When Michael Feinstein was in his 20s, he had the good fortune to work as an assistant and archivist for the great Ira Gershwin, who, with his brother George, wrote some of the greatest and most beloved songs in American history. Now a beloved singer in his own right, Feinstein spoke with the Forward about his passion for the Gershwins during a break from his gig performing at Feinstein’s at the Loews Regency in New York.
Sheerly Avni: How much of an impact did Jewish culture have on the Gershwins’ art?
Michael Feinstein: George was more influenced by it than Ira, who told me that he had really very little or no influence of Yiddish theatrical tradition although one of Ira’s favorite jokes is one he included in the score of the Pulitzer Prize-winning musical, “Of Thee I Sing.” When the French ambassador makes an entrance at this moment of the show, [Ira] had the chorus singing these lyrics that are supposed to sound like pidgin French. But instead, they are actually speaking a line of Yiddish: “A vu tik er vay a vou” [Tell me, where does it hurt?], which, for people who speak Yiddish, is just hysterical.
Did they listen to Yiddish music?
Musically, George recognized that ethnic music is mainly all minor key; it all sounds alike. Take “Dark Eyes” [hums]…. That could be Jewish, Yiddish, German, Italian, French…. It’s all that minor key modality. But he did spend a lot of time going to see Yiddish theater and Yiddish musicals. And he also knew the Tomashevskys, and he knew Sholom Secunda, who wrote “Bay mir bistu sheyn.” But I think that because of George’s desire to write a really American music, he included influences from every aspect of what we now call the melting pot.
The avowed intention of director Diane Paulus and writer Suzan-Lori Parks in “reimagining” “Porgy and Bess” was to invest the opera with a sensibility that would reach modern audiences and “fully realize the characters.” That is, they hoped to achieve a theatrical authenticity they believed was missing in the original.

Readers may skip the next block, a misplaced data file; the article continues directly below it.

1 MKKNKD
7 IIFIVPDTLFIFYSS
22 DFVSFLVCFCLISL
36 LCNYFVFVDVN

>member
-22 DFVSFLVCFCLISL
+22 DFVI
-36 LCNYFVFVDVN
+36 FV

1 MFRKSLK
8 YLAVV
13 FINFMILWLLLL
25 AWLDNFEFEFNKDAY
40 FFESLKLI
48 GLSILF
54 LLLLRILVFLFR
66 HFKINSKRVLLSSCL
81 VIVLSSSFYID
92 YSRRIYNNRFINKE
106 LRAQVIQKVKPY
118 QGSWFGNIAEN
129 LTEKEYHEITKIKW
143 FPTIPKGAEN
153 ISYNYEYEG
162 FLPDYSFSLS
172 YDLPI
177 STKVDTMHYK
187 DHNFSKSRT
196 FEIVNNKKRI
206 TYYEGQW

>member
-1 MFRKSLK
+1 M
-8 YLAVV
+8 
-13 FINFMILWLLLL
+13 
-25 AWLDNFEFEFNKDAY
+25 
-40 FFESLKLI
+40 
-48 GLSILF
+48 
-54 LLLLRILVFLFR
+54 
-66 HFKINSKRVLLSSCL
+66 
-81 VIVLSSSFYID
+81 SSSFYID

Their statements, which included a proposed new “happy” ending for the story, set off a firestorm, much of which has already been covered in the pages of the Forward. The new ending was dropped, though numerous other changes remain. The final result? Judging from a recent performance, the production is terribly flawed, with occasional moments of brilliance supplied by the superb lead actors.
Paulus told Vanity Fair: “What I want is for people to come to it and say, ‘I always knew the music was great, but what a story!’” Yet the beauty of Gershwin’s music has been lost through inept, small-scale rearrangements. Gone are the majesty, richness, and intricate textures of the innovative masterpiece. We are left instead with a kind of pop pap. What’s more, some of the cast members are simply not up to the job; “My Man’s Gone Now” was barely recognizable in Bryonha Marie Parham’s histrionic and imprecise rendering, while the anemic instrumental background robbed us of the original’s gripping adventurousness.
There is exactly one perceptive sentence of dialogue in “Chasing Heaven,” now playing through August 26 at CSV Flamboyan as part of the 15th Annual New York International Fringe Festival. It comes rather late in the proceedings, when the two main characters, in grudging collaboration on a rewrite of a very familiar-sounding piece of iconic theater, come to an impasse over whether or not to cut a villain dubbed Trout Bait from the revised version. One argues that Trout Bait is a racist and offensive portrayal of Blackness: a lying, gambling boozer. The other points out that, while Trout Bait may be all of those things, the show can’t afford to lose him because “he moves the work along and he gets to sing a lot of great stuff.”
This line gets at the most basic tenet of live theater, and what should separate even the most cerebral, “issues”-minded work from a debate in a freshman “Race and Diversity” lecture: A play is, above all else, a story. It helps immensely if that play also has characters interesting enough to make an audience care about whatever story that is. This, unfortunately, is a concept that “Chasing Heaven” fails to grasp, making the bit about Trout Bait memorable only for making me desperately wish it were heeded.
The play chronicles the creative struggle of Kinshasa “Tree” Morton (Christine Campbell), a Pulitzer Prize-winning black novelist commissioned to rewrite “Chasing Heaven,” a broadly drawn, dialect-heavy black folk opera from the 1930s, and make it more palatable to modern audiences. Along the way, she is haunted by the ghost of show’s creator, famed Tin Pan Alley composer/lyricist Joshua Gerwitz (Greg Horton), who is ticked off by the way Morton is tampering with his most famous work. The timeline of the plot shifts between Gerwitz writing what he originally titled “Chasing Hebben” in 1935 and an artistically blocked Morton pacing around a skeletally furnished room of the Gerwitz estate in 2008. These chronological jumps couldn’t be more straightforward; nevertheless, an enthusiastic “curator” (Daniel Carlton) is on hand to announce each one, in case anyone gets confused.